In addition to crowning a nominee and dancing under avalanches of confetti, national political conventions are the time when the Democratic and Republican parties draft the platforms that cement their official positions on a range of issues.
The Republican platform committee finished drafting the party blueprint Tuesday, ahead of the Republican National Convention's official kickoff in Cleveland next week. And by all accounts, it's shaping up to look like a manifesto from 60 years ago, taking staunchly conservative views on issues such as LGBT rights, abortion, gender, religion, and even pornography.
Some of the most conservative language in the GOP's platform comes directly from the Family Research Council, an anti-LGBT organization which the civil rights organization Southern Poverty Law Center has labeled an anti-LGBT hate group.
Republicans approved a measure saying parents should be allowed "to determine the proper treatment or therapy" for their children, according to the Dallas Morning News. This includes "conversion therapy," the controversial practice of trying to force someone to be straight, which is promoted by the FRC.
The platform also takes a hardline stance on gay marriage. It says children raised in "traditional" households with a mother and father are "healthier" (countless studies and academic research say otherwise) and reiterates that marriage should be only between a man and a woman.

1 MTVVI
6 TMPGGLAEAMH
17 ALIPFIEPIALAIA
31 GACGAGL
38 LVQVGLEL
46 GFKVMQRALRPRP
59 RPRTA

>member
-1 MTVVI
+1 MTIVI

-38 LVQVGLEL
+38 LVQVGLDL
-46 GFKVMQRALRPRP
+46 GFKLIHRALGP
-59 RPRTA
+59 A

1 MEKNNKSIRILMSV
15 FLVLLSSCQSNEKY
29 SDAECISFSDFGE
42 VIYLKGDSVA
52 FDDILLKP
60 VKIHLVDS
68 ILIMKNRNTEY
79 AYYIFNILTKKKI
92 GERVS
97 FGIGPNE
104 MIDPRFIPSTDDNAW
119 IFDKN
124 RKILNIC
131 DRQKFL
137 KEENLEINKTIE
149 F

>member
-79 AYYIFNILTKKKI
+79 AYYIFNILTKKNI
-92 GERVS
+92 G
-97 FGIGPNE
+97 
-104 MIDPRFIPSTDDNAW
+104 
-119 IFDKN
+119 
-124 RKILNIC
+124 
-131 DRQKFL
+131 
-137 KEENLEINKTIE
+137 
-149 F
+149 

The opposition to same-sex marriage was adopted despite tearful pleas for tolerance from the sole gay member of the platform committee.
"All I ask today is to include me and those like me, and not exclude us, by simply acknowledging that thoughtful Republicans represent multiple views on the definition of marriage," implored Rachel Hoff, a delegate from Washington, DC.
Women didn't fare too well in the GOP platform either — it called for overturning various Supreme Court decisions that favor abortion rights, defunding Planned Parenthood, and enshrining constitutional rights for unborn fetuses, according to Politico.
Oh, and cohabitation? Definitely not okay.
The GOP's platform is also heavy on conservative Christian ideology. The platform included a provision saying "that man-made law must be consistent with God-given, natural rights," according to a draft of the platform obtained by the New York Times. It also called for the teaching of the Bible in public schools as a historical document, arguing that "a good understanding of the Bible" is "indispensable to the development of an educated citizenry."
Republicans also took a moralizing stance toward pornography, which was labeled a "public health crisis."
When it comes to the environment, the platform calls coal "an abundant, clean, affordable, reliable domestic energy resource."
The socially conservative views outlined in this year's GOP platform don't exactly mirror those of their party's nominee, Donald Trump. The twice-divorced reality television star has praised Planned Parenthood, expressed support for gay marriage, and has struggled to appeal to the evangelical Christian wing of the party.
The platform does, however, reflect some of Trump's views when it comes to national security and the general world order. The document takes a deeply critical view toward President Obama and former Secretary of State Hillary Clinton's foreign policy decisions, all under a section titled "A Dangerous World," noted the Times. It also calls for a barrier on the US-Mexico border to halt the immigration of "illegal aliens," according to USA Today. (It does not, however, call it a wall, as Trump does — nor does it acknowledge that a barrier already exists.)
In a direct reference to Trump's campaign slogan, the platform's preamble included a call to "make America great and united again."
Republican delegates will vote on the finalized platform next week once the RNC officially begins.
Follow Olivia Becker on Twitter: @oliviaLbecker